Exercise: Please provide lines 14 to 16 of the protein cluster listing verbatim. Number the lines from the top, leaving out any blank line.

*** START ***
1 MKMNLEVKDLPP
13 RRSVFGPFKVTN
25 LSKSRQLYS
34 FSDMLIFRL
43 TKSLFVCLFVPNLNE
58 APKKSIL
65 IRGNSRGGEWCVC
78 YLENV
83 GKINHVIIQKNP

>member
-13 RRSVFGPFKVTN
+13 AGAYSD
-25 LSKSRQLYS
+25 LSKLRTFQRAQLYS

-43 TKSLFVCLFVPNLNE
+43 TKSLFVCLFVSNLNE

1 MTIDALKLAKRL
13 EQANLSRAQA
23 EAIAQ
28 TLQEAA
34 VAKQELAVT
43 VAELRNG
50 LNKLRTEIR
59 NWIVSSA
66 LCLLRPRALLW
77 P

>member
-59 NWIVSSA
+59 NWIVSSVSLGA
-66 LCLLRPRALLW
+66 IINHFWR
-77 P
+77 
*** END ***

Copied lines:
+25 LSKLRTFQRAQLYS

-43 TKSLFVCLFVPNLNE
+43 TKSLFVCLFVSNLNE